I will explain in this article how to set up routing on Mikrotik device in order to route traffic from certain network to VPN tunnel.
At home I have PS3 console with Netflix and I have access to different VPNs outside of country. Netflix catalogue differs from country to country, so the goal is to make Mikrotik to route all packets from/to PS3 to the VPN.
From the diagram above you can see that PS3 console is inside network 192.168.60.0/24. The goal is to route all the packets coming from this network (192.168.60.0/24) to the tunnel, and packets coming from the tunnel back to the clients in that network. Other clients in network 192.168.10.0/24 (laptop and smartphone) should be able to access internet directly without being router through the VPN.
In the example we are using simple PPTP type of VPN tunnel.
[admin@MikroTik] /interface pptp-client> print Flags: X - disabled, R - running 0 R name="pptp-vpn" max-mtu=1450 max-mru=1450 mrru=disabled connect-to=vpn.server.com user="test" password="test1234" profile=default-encryption keepalive-timeout=60 use-peer-dns=no add-default-route=no dial-on-demand=no allow=pap,chap,mschap1,mschap2
The name of pptp-client interface is “pptp-vpn”, we are connecting to “vpn.server.com” (host is here just for demo purpose). User, password and other arguments are left to defaults, but dns has to be “no” and add-default-route as well (we don’t want to route all local network through the tunnel).
When the VPN tunnel between Mikrotik router and VPN server (vpn.server.com) is established, a virtual “pptp-vpn” interface will be created. VPN server assigns to VPN client the IP 192.168.2.51:
[admin@MikroTik] > ip address print Flags: X - disabled, I - invalid, D - dynamic # ADDRESS NETWORK INTERFACE 0 192.168.60.1/24 192.168.60.0 ether3 1 192.168.10.1/30 192.168.10.0 ether2 2 D 126.96.36.199/24 188.8.131.52 ether1 3 D 192.168.2.50/32 192.168.2.1 pptp-vpn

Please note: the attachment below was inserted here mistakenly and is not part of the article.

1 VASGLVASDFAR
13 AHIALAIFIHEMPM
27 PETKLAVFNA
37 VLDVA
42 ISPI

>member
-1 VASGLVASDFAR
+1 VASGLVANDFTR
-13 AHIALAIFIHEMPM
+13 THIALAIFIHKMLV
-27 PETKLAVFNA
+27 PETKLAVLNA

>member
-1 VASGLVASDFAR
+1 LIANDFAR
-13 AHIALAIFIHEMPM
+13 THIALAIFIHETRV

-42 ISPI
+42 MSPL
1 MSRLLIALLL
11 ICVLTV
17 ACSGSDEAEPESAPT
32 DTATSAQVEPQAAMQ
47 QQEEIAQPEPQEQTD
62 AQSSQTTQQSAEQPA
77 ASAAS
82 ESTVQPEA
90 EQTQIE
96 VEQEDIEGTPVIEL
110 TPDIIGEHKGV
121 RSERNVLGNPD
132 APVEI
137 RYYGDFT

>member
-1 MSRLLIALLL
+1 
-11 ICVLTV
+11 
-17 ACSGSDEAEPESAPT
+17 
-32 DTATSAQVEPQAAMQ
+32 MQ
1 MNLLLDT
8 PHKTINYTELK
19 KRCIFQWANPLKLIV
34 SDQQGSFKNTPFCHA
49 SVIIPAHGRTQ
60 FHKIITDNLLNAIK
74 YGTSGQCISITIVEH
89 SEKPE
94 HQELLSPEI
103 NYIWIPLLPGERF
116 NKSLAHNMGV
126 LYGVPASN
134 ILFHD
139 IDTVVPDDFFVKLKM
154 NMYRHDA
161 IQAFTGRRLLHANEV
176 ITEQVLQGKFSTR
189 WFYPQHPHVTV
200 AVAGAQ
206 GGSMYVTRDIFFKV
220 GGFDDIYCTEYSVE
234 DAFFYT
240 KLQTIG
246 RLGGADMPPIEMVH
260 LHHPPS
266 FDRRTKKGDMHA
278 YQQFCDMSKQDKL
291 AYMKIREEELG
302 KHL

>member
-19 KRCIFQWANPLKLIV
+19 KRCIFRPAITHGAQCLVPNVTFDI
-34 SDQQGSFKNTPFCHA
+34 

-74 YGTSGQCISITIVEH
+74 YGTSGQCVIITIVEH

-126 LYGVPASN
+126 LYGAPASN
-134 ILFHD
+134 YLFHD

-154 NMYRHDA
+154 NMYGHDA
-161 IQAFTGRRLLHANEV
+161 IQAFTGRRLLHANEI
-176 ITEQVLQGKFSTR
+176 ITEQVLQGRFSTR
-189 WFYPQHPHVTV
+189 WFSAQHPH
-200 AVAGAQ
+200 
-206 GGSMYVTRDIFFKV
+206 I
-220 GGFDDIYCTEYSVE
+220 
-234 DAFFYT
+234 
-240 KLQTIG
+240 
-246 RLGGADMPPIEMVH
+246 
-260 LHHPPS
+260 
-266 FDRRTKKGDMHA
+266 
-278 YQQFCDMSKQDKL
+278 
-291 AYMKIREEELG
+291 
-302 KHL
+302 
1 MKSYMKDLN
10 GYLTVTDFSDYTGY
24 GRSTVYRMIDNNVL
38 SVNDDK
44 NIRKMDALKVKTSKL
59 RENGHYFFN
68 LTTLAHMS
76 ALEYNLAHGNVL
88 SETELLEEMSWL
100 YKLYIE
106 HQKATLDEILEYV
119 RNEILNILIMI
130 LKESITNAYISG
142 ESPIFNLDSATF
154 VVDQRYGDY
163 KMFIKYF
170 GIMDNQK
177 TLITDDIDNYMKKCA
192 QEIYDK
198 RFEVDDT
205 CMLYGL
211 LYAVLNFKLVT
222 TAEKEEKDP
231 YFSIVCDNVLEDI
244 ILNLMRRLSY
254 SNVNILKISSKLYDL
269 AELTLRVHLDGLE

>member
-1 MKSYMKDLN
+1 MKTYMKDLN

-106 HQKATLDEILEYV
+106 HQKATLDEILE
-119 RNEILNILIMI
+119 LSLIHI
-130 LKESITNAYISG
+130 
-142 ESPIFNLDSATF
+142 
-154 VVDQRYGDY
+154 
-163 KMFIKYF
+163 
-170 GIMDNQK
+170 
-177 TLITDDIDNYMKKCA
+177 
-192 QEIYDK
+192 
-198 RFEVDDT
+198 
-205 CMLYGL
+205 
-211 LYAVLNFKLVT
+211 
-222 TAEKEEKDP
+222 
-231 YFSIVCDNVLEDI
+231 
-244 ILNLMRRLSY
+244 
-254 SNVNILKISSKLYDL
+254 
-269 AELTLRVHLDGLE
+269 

After we have successfully set up VPN tunnel connection with the server, we need to configure firewall on Mikrotik to route packets from client network 192.168.60.0/24 (where PS3 sits) to the VPN and vice-versa.
In order to easier keep a track which networks are used for what I like creating address list under firewall settings:
[admin@MikroTik] > ip firewall address-list print terse 0 list=ps3 address=192.168.60.0/24 creation-time=jan/02/1970 01:47:58
Marking the packets
Everything what has source IP from network 192.168.60.0/24 will be marked with “vpn” string. It is configured in “ip firewall mangle” section:
[admin@MikroTik] > ip firewall mangle print Flags: X - disabled, I - invalid, D - dynamic 0 chain=prerouting action=mark-routing new-routing-mark=vpn passthrough=yes src-address-list=ps3 log=no log-prefix=""
To tell which packets with which source address to mark we use already configured “ps3” address-list.
Setting up the NAT for marked packets
In this scenario our box will be responsible for NAT where the packets from local network 192.168.60.0/24 will be behind dynamic IP address which we get assigned from PPTP (VPN) server.
[admin@MikroTik] > ip firewall nat print Flags: X - disabled, I - invalid, D - dynamic 0 chain=srcnat action=masquerade out-interface=ether1 log=no log-prefix="" 1 chain=srcnat action=masquerade routing-mark=vpn src-address-list=ps3 log=no log-prefix=""
Entry under 0 is used to NAT non-marked (normal) traffic to reach internet, where entry 1 defines to NAT all packets with routing mark set to “vpn” and coming from src addresses in 192.168.60.0/24 network.
This is the last step, to route all packets with destination address 0.0.0.0/0 to VPN tunnel. Without this packet will be routed to default route (ether1) interface which we want to avoid.
[admin@MikroTik] > ip route print detail Flags: X - disabled, A - active, D - dynamic, C - connect, S - static, r - rip, b - bgp, o - ospf, m - mme, B - blackhole, U - unreachable, P - prohibit 0 A S dst-address=0.0.0.0/0 gateway=192.168.2.1 gateway-status=192.168.2.1 reachable via pptp-vpn distance=1 scope=30 target-scope=10 routing-mark=vpn
In this case we need to define gateway which is remote address of VPN interface – 192.168.2.1, routing-mark is “vpn” and dst-address “0.0.0.0/0”.
Checking the traffic
In order to see if everything has been set up correctly we can check each component in this setup:
- VPN tunnel
- Marking the packets
- NAT for marked packets
VPN tunnel check
Easiest way is to click on VPN interface in winbox and see if it is up and running and check the Traffic tab to see if there is actually some traffic showing up:
Marking the packets
If the packets from source network 192.168.60.0/24 are properly marked with “vpn” we can use tool in winbox under IP -> firewall -> Mangle
NAT for marked packets
To check if there is some NAT traffic for marked packets, we can use IP -> firewall -> NAT option in winbox.